Another reason to do test shoots is so that you can round out your portfolio. Maybe there are some gaps in your portfolio that you need to fill. For example, you might need drink shots, you might need dessert shots, you might need soup shots. Doing test shots is a great way to fill these gaps.
This might be true work might just be an urban legend, but I’ve heard the story where a photographer is being considered for a job shooting oranges but he doesn’t have any oranges in his portfolio. He has 100 Apple shots, but he doesn’t have any orange shots. He ends up not getting a job and when he asked why and the client tells him that he had no orange shots in his portfolio. That story is probably not true, but it does illustrate the fact that some clients won’t make the leap of faith needed to hire you for jobs when they don’t see that type of work in your portfolio. They want to see that you know how to shoot exactly what they have to shoot. Sure, some clients will understand, but others won’t.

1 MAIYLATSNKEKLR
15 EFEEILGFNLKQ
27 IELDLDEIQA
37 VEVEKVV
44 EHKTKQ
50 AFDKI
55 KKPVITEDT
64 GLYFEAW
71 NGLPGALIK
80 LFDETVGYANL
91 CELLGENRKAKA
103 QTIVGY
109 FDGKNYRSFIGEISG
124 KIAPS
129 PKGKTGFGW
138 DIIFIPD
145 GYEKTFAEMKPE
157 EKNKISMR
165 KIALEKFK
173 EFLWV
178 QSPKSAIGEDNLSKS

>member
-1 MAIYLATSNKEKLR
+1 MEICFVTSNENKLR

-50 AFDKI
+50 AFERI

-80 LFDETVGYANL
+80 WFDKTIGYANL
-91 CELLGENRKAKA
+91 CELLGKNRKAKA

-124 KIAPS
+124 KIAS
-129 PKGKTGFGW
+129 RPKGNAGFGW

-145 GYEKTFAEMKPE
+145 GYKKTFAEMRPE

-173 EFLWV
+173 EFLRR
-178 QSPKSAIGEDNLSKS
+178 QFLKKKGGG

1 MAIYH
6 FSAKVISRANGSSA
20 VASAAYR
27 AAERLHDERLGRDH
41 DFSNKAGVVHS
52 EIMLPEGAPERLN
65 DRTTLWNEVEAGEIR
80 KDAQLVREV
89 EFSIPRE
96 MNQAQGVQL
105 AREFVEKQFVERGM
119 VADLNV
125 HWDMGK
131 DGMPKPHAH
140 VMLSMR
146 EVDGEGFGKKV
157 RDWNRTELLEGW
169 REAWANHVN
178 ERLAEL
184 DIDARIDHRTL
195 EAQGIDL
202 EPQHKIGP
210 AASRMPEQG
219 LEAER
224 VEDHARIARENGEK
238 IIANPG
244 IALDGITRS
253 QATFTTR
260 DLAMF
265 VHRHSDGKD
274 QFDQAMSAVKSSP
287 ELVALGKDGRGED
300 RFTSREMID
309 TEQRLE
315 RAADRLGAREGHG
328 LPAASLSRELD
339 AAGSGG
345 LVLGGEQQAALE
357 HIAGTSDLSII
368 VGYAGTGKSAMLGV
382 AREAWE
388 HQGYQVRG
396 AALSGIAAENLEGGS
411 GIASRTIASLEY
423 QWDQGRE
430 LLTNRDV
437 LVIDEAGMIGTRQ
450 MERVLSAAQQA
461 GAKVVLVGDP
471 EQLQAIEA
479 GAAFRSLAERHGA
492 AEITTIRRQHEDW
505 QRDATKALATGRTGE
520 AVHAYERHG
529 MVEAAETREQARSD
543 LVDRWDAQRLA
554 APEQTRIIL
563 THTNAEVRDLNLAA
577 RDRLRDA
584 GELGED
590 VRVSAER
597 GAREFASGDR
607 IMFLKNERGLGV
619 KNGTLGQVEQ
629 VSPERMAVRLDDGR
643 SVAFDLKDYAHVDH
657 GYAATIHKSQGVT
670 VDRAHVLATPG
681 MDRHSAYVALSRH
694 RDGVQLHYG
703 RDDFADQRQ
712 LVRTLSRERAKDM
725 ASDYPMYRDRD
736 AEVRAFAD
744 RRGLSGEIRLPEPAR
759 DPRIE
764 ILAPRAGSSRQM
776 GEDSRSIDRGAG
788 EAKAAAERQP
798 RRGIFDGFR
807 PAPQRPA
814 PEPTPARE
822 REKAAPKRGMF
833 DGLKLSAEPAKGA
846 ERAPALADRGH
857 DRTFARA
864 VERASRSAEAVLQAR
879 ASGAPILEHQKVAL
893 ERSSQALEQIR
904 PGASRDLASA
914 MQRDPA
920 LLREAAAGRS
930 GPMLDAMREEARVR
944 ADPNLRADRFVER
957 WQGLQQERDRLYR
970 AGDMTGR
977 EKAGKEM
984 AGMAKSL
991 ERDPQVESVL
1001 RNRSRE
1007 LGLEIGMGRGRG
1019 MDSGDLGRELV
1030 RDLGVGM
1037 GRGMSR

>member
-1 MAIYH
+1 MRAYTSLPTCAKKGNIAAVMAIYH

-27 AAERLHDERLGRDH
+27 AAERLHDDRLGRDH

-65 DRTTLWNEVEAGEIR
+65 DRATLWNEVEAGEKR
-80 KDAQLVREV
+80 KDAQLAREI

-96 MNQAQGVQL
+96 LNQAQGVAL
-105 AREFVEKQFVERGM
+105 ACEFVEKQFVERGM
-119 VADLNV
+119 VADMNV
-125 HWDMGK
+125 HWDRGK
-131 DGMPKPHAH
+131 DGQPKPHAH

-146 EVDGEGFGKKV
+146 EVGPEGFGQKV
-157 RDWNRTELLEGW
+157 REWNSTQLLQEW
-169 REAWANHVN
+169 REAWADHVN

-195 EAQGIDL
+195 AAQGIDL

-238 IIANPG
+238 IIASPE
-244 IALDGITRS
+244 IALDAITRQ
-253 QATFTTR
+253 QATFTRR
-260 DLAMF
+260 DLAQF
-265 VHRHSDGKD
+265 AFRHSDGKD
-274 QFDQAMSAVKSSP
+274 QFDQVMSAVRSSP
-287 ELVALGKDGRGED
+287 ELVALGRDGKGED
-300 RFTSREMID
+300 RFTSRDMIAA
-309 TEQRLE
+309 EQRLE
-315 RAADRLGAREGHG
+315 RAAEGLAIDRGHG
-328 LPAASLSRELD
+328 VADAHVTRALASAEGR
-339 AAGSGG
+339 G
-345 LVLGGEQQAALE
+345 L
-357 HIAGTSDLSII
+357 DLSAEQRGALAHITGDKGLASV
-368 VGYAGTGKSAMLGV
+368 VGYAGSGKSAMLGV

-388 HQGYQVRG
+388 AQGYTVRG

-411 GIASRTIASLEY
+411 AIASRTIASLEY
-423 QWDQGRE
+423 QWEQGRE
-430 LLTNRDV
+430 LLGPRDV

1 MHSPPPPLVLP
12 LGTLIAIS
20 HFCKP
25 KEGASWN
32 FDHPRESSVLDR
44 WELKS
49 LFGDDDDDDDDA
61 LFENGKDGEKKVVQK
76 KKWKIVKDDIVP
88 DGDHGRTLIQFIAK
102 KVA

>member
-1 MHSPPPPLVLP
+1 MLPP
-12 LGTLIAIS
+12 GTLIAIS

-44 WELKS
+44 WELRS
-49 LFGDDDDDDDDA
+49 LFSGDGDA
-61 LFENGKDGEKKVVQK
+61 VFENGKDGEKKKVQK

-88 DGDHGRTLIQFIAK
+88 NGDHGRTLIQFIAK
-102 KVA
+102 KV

4. Target a particular client
Sooner or later you’ll find a client that you would like to work for, but your portfolio won’t be a perfect match for what they may need. Test shooting is a great way of addressing that shortfall in your portfolio. Let’s say there’s a client that you want to go after, that you just discovered, and let’s say they manufacture ice cream. If you don’t have any ice cream in your portfolio, why not get hold of the stylist and shoot some ice cream?
5. Try a new food stylist
I don’t know what it’s like in your town, but where I live, there are just not enough food stylist to go around. So if I discover that there is a new food stylist trying to break into the market, I want to meet them, get to know them, and see how they work. This will give me more options in the future. It’s usually a good idea to do a test shoot with new stylist just to see how they work and what their skill level actually is. You don’t want to go into a real shoot only to be surprised and to disappoint your client. You could lose a client that way. Doing a test shoot is the perfect solution to this problem.